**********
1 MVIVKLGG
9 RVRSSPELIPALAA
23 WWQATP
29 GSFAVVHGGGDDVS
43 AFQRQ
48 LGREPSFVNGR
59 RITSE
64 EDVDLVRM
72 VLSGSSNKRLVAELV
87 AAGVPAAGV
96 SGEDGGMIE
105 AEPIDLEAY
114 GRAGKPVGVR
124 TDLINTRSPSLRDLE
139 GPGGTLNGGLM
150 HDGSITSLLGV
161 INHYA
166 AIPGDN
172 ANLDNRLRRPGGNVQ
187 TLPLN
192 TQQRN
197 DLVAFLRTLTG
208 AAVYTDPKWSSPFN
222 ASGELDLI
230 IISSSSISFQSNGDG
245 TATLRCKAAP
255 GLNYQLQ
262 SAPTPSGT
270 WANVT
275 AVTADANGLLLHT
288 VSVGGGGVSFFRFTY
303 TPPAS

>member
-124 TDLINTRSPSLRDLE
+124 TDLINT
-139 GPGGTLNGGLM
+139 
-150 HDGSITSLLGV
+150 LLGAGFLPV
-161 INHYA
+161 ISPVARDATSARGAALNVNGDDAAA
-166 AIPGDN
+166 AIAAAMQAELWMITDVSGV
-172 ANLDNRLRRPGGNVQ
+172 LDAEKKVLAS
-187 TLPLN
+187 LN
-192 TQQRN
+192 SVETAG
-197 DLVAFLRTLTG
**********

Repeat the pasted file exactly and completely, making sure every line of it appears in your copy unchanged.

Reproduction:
1 MVIVKLGG
9 RVRSSPELIPALAA
23 WWQATP
29 GSFAVVHGGGDDVS
43 AFQRQ
48 LGREPSFVNGR
59 RITSE
64 EDVDLVRM
72 VLSGSSNKRLVAELV
87 AAGVPAAGV
96 SGEDGGMIE
105 AEPIDLEAY
114 GRAGKPVGVR
124 TDLINTRSPSLRDLE
139 GPGGTLNGGLM
150 HDGSITSLLGV
161 INHYA
166 AIPGDN
172 ANLDNRLRRPGGNVQ
187 TLPLN
192 TQQRN
197 DLVAFLRTLTG
208 AAVYTDPKWSSPFN
222 ASGELDLI
230 IISSSSISFQSNGDG
245 TATLRCKAAP
255 GLNYQLQ
262 SAPTPSGT
270 WANVT
275 AVTADANGLLLHT
288 VSVGGGGVSFFRFTY
303 TPPAS

>member
-124 TDLINTRSPSLRDLE
+124 TDLINT
-139 GPGGTLNGGLM
+139 
-150 HDGSITSLLGV
+150 LLGAGFLPV
-161 INHYA
+161 ISPVARDATSARGAALNVNGDDAAA
-166 AIPGDN
+166 AIAAAMQAELWMITDVSGV
-172 ANLDNRLRRPGGNVQ
+172 LDAEKKVLAS
-187 TLPLN
+187 LN
-192 TQQRN
+192 SVETAG
-197 DLVAFLRTLTG